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Never thought about that. Do I check it the same way I check my oil
Similar, but not exactly. You need to bring the car up to operating temperature first. Then you need to loosen the hose clamp that secures the air intake tube to the throttle body. Don't remove the intake - just loosen it. Then disconnect the airbox, so that you can rotate the air intake tube enough to be able to reach the dipstick on the transmission. When rotating the tube, be careful not to put tension on the wires that connect the mass airflow sensor, nor to put stress on the PCV tube. You just want create a few inches of space to be able to get your hand on the transmission filler cap (which incorporates the dipstick). Then, with the engine still running, check the dipstick just like you do with an oil dipstick. I can do this on my Taurus without moving the intake tube, but I don't mind scraped and skinned knuckles. :)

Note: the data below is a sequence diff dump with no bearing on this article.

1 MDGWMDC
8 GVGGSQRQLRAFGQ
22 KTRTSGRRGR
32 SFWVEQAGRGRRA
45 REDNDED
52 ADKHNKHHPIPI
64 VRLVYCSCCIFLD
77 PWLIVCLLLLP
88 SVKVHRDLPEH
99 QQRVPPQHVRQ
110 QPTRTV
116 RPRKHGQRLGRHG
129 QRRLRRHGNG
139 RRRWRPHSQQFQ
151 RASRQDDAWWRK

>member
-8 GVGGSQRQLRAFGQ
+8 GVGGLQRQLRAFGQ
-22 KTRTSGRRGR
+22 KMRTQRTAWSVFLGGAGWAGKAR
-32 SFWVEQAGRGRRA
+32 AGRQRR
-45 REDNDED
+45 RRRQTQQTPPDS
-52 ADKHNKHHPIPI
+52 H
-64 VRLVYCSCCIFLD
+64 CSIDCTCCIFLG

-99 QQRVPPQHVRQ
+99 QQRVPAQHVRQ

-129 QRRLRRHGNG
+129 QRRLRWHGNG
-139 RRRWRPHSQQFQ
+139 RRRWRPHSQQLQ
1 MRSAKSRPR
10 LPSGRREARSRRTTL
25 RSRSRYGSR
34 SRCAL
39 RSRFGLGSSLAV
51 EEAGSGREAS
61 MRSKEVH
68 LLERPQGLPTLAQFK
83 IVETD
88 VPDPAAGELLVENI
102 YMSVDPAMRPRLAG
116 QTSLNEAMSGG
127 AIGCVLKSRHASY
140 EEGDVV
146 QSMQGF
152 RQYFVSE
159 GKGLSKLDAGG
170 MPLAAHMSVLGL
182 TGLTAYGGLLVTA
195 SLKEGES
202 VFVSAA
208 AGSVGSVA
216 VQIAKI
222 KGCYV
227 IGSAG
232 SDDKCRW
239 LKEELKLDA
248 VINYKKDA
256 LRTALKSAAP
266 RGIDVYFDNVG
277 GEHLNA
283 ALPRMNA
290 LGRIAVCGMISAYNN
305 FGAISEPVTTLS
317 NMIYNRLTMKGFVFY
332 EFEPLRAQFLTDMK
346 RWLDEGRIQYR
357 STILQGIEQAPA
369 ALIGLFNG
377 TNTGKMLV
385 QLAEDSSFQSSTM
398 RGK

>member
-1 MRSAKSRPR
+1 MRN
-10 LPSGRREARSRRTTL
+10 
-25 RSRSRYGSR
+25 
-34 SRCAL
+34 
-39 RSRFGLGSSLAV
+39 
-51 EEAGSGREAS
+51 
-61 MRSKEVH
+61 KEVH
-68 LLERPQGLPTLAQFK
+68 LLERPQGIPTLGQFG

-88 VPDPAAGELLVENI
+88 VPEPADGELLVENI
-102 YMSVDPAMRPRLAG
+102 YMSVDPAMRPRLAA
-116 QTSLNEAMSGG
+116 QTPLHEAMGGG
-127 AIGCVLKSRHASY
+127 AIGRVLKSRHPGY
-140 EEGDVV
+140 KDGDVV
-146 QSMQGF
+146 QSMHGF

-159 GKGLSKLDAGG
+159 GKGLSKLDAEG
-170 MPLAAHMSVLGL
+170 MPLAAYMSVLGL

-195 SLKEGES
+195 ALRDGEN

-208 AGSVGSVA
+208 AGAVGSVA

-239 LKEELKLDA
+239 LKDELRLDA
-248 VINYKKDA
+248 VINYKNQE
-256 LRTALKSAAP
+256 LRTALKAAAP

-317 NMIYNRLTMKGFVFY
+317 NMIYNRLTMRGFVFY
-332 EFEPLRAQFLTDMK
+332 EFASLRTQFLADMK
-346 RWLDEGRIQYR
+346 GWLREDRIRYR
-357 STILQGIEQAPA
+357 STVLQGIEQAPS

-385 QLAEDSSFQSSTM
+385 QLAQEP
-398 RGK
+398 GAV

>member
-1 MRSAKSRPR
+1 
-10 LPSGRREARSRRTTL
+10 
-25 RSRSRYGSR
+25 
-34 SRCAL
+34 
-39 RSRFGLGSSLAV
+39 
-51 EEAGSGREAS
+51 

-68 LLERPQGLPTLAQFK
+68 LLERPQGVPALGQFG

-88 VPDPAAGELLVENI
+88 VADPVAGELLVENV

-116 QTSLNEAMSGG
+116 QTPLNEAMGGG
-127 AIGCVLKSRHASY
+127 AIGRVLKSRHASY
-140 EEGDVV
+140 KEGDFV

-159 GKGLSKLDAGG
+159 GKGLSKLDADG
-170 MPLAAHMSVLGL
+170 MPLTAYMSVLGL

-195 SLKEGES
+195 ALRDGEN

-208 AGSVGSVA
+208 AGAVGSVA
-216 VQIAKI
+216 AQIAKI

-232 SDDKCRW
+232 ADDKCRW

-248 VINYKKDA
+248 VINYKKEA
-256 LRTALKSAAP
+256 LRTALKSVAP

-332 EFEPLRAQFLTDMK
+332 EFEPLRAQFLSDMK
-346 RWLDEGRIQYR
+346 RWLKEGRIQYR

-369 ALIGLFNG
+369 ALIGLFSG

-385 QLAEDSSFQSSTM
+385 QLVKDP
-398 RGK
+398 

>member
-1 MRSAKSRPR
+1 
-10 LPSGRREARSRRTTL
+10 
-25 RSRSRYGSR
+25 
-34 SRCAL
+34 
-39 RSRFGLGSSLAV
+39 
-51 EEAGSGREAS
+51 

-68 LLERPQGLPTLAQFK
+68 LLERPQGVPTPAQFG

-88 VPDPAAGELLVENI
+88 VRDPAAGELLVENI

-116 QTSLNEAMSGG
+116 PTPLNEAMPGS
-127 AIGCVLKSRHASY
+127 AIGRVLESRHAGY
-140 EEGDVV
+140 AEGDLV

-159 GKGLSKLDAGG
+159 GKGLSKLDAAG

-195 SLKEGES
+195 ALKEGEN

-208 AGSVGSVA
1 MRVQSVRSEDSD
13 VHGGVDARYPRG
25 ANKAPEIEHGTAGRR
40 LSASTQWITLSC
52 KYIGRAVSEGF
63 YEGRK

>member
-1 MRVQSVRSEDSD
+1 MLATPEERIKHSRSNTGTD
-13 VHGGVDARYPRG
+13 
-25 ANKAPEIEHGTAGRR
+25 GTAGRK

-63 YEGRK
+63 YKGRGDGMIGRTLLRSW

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Discussion Starter · #29 ·
One thing I'll add to all of this is the following. A lot of possible causes of what you're experiencing are very easy to check, but you need the tools to do it. Not to beat a dead horse, but you really should get a scan tool because it will help a lot in narrowing down problems. You can read fuel line pressure, vacuum levels and hundreds of other things. Even if by using a scan tool you discover something that you can't fix (either because you don't have the tools or you don't feel confident enough to take a stab at it), at least you'll know what the problem is so that you don't get ripped off by a mechanic.